As companies change, so do their types of compensation plans. Understanding the way a spouse is compensated in a divorce is important for spousal maintenance, child support, and also for determining if there are additional assets to be divided in the case.
While it is true that many employees are compensated with regular W-2 salary or hourly income, more and more employers are granting additional employment incentives such as health benefits, stock and stock options, deferred compensation, bonuses, commissions, and other executive forms of compensation.
It is important to understand the difference between the different compensation components as they could affect spousal maintenance and child support. For example, an employee may be granted stock options, bonuses, or commissions only once per year for their performance for the whole year.
This means that although the marital community ended, months later the working spouse may receive compensation for his or her employment performance during the marriage. Additionally many employees earn and accrue benefits such as paid vacation time, which they can later cash out. This can also be an asset subject to division in a divorce.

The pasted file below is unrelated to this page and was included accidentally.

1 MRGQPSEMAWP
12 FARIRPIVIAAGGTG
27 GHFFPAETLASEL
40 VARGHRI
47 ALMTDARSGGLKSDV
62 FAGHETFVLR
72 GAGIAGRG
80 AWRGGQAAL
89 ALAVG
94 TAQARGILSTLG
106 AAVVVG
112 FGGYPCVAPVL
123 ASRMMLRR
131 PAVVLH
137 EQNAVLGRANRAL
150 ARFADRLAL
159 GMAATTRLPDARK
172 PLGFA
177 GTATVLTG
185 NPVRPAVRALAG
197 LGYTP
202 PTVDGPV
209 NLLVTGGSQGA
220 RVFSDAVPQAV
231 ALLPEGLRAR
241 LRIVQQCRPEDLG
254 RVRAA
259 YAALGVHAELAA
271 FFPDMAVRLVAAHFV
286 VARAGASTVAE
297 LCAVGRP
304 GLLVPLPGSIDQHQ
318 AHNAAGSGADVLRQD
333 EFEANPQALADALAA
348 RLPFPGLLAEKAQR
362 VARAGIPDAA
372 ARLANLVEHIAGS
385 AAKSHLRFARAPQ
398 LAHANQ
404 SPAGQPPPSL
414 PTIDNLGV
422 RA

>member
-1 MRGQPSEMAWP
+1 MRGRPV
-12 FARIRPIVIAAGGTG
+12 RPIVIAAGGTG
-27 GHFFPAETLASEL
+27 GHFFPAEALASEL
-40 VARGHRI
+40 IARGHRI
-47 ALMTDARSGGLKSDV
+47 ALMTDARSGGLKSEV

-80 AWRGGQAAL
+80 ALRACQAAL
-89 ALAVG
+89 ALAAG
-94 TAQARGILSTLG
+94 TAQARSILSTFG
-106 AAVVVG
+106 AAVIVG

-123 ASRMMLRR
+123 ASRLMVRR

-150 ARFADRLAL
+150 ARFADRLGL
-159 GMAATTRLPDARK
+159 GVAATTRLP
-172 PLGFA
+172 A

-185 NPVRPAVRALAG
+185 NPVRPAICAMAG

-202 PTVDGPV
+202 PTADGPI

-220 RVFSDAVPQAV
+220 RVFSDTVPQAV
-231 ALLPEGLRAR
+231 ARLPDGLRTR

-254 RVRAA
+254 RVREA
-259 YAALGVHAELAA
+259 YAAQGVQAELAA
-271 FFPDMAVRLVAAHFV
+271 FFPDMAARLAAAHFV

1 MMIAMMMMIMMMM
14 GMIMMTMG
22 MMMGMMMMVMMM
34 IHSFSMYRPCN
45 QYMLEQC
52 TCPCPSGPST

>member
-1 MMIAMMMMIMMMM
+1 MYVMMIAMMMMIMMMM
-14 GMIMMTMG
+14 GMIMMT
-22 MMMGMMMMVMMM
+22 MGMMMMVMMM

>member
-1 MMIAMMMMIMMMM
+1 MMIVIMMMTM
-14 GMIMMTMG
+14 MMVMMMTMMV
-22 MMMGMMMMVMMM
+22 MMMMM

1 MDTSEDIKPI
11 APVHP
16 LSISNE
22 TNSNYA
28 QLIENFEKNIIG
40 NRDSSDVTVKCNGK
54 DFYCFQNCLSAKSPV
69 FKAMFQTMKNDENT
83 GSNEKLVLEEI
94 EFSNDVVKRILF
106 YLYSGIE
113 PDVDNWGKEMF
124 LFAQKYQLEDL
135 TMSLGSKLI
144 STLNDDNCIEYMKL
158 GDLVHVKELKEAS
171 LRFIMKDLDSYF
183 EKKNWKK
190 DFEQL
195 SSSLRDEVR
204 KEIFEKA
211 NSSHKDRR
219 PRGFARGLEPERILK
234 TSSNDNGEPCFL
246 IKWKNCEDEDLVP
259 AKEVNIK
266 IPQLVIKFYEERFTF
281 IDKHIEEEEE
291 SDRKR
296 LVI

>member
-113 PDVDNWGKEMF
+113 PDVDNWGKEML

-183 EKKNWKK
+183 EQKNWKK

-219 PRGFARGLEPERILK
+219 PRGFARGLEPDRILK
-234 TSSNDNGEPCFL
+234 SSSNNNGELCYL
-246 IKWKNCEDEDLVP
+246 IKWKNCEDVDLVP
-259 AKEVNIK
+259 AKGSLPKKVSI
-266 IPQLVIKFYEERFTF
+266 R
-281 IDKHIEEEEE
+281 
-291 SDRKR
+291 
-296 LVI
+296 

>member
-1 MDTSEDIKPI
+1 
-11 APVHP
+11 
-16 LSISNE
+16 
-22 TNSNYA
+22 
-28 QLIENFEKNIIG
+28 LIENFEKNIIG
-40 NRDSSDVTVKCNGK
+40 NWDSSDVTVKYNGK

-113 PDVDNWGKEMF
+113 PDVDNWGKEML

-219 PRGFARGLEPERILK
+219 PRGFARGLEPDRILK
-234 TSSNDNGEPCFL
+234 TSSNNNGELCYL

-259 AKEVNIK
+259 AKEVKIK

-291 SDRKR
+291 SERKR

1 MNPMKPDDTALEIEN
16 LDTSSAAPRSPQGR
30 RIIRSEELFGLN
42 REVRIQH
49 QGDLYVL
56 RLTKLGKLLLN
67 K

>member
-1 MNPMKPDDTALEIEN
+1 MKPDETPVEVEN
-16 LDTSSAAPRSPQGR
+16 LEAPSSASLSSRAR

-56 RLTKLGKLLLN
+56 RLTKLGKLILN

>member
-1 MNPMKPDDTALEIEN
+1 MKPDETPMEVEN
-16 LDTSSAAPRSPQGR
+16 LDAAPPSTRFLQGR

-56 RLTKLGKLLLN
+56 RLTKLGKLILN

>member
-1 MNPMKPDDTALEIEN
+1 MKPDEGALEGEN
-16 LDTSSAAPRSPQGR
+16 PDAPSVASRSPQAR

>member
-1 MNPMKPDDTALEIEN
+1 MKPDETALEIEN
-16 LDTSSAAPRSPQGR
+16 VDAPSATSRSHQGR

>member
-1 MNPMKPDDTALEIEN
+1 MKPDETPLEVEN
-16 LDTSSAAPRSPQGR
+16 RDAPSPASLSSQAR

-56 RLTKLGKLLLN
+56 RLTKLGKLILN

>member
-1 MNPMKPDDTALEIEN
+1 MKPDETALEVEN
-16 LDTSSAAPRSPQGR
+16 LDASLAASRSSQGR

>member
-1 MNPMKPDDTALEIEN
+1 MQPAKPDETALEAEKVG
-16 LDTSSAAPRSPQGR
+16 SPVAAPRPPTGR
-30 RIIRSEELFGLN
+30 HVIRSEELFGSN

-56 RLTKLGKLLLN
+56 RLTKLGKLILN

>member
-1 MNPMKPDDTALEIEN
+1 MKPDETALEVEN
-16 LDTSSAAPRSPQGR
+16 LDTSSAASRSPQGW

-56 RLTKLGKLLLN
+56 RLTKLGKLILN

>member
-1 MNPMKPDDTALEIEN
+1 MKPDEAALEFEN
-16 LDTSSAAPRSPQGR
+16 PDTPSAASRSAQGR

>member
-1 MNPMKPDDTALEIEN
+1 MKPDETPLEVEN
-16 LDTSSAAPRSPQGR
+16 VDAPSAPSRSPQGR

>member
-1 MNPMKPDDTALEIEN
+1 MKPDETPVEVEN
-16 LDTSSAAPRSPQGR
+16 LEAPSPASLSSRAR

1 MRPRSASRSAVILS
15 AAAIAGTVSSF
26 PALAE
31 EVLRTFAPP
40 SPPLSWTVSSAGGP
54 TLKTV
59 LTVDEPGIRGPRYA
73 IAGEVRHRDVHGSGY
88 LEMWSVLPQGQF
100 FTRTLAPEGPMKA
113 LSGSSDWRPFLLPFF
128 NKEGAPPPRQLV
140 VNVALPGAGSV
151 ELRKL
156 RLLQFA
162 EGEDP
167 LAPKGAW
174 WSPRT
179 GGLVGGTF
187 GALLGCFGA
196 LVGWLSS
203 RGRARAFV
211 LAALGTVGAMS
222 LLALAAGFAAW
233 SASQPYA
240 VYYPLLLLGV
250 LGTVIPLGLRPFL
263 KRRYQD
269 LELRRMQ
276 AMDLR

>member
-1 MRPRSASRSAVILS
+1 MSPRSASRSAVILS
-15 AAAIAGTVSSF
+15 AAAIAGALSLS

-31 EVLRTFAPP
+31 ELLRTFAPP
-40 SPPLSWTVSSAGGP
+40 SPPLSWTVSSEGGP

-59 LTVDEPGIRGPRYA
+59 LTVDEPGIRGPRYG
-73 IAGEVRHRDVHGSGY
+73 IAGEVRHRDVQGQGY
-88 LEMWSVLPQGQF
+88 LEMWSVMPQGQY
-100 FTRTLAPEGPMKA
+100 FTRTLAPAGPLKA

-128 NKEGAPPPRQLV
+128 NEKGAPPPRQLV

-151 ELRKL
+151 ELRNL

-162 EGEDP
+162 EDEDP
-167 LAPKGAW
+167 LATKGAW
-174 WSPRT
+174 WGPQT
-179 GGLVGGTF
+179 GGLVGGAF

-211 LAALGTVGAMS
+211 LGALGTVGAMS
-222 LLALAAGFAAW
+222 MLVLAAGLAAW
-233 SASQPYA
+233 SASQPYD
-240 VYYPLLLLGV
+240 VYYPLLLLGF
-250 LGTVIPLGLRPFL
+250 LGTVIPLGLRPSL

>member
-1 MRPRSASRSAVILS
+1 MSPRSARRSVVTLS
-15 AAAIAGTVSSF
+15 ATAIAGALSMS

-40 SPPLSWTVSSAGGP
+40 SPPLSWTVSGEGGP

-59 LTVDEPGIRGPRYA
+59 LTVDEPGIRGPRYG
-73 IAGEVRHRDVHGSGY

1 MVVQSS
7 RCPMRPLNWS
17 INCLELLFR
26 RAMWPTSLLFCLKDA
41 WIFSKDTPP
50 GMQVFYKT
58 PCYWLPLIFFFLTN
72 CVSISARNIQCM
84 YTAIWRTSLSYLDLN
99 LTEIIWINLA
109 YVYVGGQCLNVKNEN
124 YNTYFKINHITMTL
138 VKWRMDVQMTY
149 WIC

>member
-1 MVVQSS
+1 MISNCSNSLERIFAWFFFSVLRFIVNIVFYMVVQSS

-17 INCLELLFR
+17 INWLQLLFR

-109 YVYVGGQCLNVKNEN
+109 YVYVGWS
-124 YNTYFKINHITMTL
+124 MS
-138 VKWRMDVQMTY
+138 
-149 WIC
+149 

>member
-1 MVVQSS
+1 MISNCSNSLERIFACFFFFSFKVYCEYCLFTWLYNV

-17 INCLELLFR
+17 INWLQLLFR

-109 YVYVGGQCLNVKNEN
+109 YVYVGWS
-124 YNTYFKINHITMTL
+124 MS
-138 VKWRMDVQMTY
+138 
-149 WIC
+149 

Another complicated issue is determining the compensation of a self-employed person or entrepreneur. When a party owns his or her own business, often times the income generated from that business can vary greatly year to year.
As a result, the non-working spouse wants to use the most recent high year of income and the business owner will want to use the most recent low income year.
In order to properly calculate a self-employed person’s income special consideration needs to be given and it will require the review of bank statements and other documentation to ascertain the income before a spousal maintenance and/or child support calculation can be done.
If you are considering a divorce and would like to work with one of our experienced Attorneys, please call OWENS & PERKINS at(480) 994-8824 to schedule your free 30 minute consultation.